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Saving Time and Simplifying Processes with Key Cabinets in a Texas School District

School buildings are rarely purely educational facilities, instead they serve whole communities, with church group meetings, sporting events, theatrical performances, and other activities. This makes access control a continuing challenge, especially for a large school district like Northwest Independent School District (ISD), which serves more than 30,000 students in 14 cities, towns, and communities across 234 square miles in Texas. The district was struggling to keep up with managing access for building rentals and community events. In their hunt for a solution, school officials decided to leverage a system they already had in place—intelligent key cabinets.

The schools had large Traka S-Series cabinets available for maintenance workers to be able to check out facility keys and to grant access to keys for rental scenarios, but the system wasn’t being leveraged to the fullest, says Mike Conklin, executive director for safety and security at Northwest ISD. The district expanded its use of the Traka key cabinets so now each school has a cabinet outside and visitors, maintenance, and law enforcement personnel can be granted access rights without a school employee needing to be on-site.

The V-Series cabinets, which are integrated with the district’s Motorola access control management system, update instantaneously so they reflect the most recent access management rights changes, such as when someone renting the facility broke a key off in the lock and needed quick access to a spare key.

The system enables school officials to address access situations remotely, without needing to travel across the vast district to unlock a door. In one instance, a school resource officer at a middle school forgot his badge and keys at home. The Traka system sent an unauthorized access attempt alert to Conklin, who could pull up surveillance camera coverage at the key cabinet to assess the situation. After calling to confirm who the officer was and why he was trying to enter the building, Conklin remotely released a key to the officer and saved a school employee a trip to the facility.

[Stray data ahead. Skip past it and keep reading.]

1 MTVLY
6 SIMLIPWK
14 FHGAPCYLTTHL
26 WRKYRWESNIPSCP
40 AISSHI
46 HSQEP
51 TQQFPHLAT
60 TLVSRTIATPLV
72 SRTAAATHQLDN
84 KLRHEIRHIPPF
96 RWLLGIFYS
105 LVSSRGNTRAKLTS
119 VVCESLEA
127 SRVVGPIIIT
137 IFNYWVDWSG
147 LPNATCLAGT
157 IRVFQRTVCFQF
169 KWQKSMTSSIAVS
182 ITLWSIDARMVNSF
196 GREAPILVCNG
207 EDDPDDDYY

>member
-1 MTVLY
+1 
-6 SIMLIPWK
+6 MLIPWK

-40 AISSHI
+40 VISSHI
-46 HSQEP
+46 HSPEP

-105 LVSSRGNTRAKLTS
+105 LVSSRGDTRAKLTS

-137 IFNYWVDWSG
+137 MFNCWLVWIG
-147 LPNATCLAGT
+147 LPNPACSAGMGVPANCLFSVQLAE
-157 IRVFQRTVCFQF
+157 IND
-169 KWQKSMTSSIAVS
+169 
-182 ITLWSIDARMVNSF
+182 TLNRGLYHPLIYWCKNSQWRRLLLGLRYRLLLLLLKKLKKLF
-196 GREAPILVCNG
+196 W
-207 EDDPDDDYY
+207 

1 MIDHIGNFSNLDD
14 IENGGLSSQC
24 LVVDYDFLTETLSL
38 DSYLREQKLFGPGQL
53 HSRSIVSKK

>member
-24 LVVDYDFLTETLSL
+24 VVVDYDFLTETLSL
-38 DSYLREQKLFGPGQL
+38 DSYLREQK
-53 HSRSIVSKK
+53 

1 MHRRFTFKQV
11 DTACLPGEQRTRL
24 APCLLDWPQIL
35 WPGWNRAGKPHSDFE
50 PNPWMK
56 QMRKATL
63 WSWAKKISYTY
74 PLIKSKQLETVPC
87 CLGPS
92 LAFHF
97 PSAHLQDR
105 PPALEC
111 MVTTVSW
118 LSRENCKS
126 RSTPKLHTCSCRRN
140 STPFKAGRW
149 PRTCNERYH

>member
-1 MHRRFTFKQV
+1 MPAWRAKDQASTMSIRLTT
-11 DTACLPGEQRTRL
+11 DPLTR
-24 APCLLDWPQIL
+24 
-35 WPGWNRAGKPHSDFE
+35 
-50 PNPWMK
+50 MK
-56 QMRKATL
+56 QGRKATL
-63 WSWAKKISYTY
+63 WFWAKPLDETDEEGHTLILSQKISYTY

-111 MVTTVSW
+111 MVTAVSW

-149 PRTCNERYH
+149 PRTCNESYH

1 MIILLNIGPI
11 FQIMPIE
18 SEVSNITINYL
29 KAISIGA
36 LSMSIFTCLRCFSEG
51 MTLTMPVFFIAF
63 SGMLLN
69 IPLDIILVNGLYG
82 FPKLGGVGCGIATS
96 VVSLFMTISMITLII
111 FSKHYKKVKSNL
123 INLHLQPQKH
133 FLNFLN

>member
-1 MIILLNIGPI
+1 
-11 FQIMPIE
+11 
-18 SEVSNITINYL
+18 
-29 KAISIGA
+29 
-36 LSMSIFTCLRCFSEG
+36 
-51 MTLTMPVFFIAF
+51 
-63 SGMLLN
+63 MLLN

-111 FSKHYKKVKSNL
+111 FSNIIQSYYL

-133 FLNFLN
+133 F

The keys are all under curfew, so the school security team gets an alert if a key is not returned by midnight that day so Conklin or another school security team member can follow up. The team gets another alert when an overdue key is returned. This system leads to a better recovery rate for keys than under other, less automated systems, Conklin says.

One major reason to adopt the key cabinet system was to establish a more proactive security approach when it comes to working with law enforcement and other first responders.

Law enforcement officials were given access fobs, which grant them access to the school buildings 24 hours a day and enable them to open a Traka cabinet to get five sets of master keys to the school.

“Having the type of system where one key is going to open every door in that building is huge,” Conklin says. “There are still school districts that might have portions of their building keyed one way and portions of the building keyed to another. Knowing that one key out of that box in any one of those five positions will open all the areas is a time saver, especially if you’re waiting on a first responder.”

This system helps Northwest ISD get ahead of emerging legislation in Texas, says Conklin. Currently, first responders need key box access to keys for school buildings, but many of these tools are designed for fire departments. Police usually don’t have the same access rights, which could lead to delays in obtaining keys during an emergency. The use of those key boxes also lacks some accountability and an audit trail, Conklin says.